Having celebrated Bloomsday 2009 by declaring I was up for a read of the mighty Ulysses,
who'd have thought so many people felt likewise and want to climb that
mountain together. I can't tell you how relieved I am that I haven't
got to do this on my own, thank you all very much for joining me, so
Team Ulysses let's do that thing.
Faber have very kindly offered the use of some pdf files from Declan Kiberd's book Ulysses and Us, The Art of Everyday Living which started it all and don't miss news of two prize draws in the posts below this one.
My thoughts are that we convene here on the16th of each month having read as much or as little as we each feel able, but I'm planning a very slow read and aim to have reached that final word 'yes' by Bloomsday 2010, does that seem feasible?
I've said it now so I've got to do it and I feel comforted by Declan's father's permission to skip the baffling bits, though I'm hoping to stick most of it out.
732 pages so 61 pages a month, 2 pages a day even?
Surely I can manage that, but let me know your thoughts on that read-rate and don't feel obliged to adhere to mine.
So on the 16th each month I'll post my thoughts, and this will include the struggles and clouds of incomprehension of which I expect quite a sky full.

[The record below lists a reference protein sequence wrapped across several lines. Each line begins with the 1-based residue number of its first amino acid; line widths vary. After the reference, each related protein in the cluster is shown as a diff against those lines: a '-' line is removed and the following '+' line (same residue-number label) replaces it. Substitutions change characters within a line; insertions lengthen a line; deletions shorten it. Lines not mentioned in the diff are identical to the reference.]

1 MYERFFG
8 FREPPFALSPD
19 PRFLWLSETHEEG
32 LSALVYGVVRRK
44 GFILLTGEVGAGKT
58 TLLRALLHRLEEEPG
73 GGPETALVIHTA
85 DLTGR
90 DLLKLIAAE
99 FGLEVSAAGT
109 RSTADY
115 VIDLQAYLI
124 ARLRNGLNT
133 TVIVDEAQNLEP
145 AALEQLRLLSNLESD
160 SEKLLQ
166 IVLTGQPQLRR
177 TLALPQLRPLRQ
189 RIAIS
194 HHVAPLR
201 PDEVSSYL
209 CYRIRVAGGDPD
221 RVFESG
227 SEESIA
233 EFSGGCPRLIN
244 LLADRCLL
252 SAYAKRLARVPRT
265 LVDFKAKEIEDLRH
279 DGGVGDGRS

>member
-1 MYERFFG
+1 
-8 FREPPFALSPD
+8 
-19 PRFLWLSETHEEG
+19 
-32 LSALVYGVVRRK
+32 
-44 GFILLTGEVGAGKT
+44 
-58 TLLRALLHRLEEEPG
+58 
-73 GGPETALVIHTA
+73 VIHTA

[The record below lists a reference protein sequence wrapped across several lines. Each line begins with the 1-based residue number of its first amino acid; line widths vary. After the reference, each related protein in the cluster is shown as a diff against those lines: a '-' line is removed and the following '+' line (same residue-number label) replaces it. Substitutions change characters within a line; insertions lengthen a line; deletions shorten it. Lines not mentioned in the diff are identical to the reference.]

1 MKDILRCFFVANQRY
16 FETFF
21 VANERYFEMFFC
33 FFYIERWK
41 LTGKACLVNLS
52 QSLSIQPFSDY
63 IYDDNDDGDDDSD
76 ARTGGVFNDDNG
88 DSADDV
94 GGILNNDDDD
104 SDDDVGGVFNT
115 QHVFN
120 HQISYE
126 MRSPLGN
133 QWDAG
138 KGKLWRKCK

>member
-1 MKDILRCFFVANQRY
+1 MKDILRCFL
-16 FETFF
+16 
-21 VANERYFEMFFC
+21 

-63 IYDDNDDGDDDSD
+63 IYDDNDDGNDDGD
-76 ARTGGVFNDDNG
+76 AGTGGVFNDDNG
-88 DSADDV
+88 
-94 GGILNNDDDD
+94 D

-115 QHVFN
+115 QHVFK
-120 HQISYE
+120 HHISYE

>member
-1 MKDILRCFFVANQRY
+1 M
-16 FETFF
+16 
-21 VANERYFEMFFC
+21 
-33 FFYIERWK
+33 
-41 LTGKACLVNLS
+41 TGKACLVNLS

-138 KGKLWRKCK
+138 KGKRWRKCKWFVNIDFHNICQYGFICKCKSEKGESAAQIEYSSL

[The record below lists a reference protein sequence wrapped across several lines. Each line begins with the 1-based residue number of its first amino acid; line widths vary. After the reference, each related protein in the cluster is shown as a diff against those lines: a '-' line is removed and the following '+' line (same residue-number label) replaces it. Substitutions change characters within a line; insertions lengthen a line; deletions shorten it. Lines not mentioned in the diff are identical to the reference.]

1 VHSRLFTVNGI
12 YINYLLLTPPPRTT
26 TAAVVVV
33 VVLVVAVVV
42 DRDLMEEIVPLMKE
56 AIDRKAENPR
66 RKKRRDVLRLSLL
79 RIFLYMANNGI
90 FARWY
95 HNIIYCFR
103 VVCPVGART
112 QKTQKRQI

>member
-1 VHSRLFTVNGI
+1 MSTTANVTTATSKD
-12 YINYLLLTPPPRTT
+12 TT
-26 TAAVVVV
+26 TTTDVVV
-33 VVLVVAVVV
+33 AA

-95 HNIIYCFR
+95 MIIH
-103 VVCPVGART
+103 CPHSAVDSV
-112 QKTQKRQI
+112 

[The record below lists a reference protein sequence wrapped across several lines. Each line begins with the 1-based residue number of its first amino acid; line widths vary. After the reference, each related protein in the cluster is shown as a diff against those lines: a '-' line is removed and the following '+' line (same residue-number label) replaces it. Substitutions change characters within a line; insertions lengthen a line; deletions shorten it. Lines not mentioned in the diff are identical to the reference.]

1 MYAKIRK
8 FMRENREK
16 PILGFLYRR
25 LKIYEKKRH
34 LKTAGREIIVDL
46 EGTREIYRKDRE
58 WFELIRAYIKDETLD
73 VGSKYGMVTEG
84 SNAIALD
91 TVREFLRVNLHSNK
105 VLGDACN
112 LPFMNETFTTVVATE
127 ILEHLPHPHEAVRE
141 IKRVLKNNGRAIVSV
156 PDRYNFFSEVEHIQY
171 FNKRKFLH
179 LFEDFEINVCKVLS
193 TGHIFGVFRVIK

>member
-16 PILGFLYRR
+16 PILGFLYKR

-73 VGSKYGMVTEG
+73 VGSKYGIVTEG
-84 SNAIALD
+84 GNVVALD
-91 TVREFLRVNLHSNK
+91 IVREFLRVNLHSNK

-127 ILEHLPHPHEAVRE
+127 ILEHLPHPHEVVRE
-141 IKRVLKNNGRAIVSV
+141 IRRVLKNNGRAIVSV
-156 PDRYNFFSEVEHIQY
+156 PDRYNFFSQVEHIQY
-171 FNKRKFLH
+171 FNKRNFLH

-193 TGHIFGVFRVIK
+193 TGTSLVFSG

We can debate and share further ideas in comments throughout the month too.
I've set up a 'dovegrey readers' link over here >>>> and I will tag all the posts together under the Ulysses link there.
Ulysses and Us, The Art of Everyday Living is the book I'm going to be following and falling back on for encouragement and good cheer as I read. Declan Kiberd divides the book up into 18 themes which I'm planning to follow chronologically, the first being 'Waking'.
I have no idea how that will work out but it feels like better scaffolding than anything Ulyssesian I've looked at in the past, and I think I do need a structure and commentary of some description to follow.
However there are no rules so please feel free to use whatever Ulyssesian reading aids (or not) that you feel suit you the best (are there York Notes?) and I doubt I'll be able stop myself delving into the life and times of James Joyce either, or the context of the times in which the book was written and published, so I think it will be a really interesting and exciting reading journey.
OK Team Ulysses, best foot forward and we're off.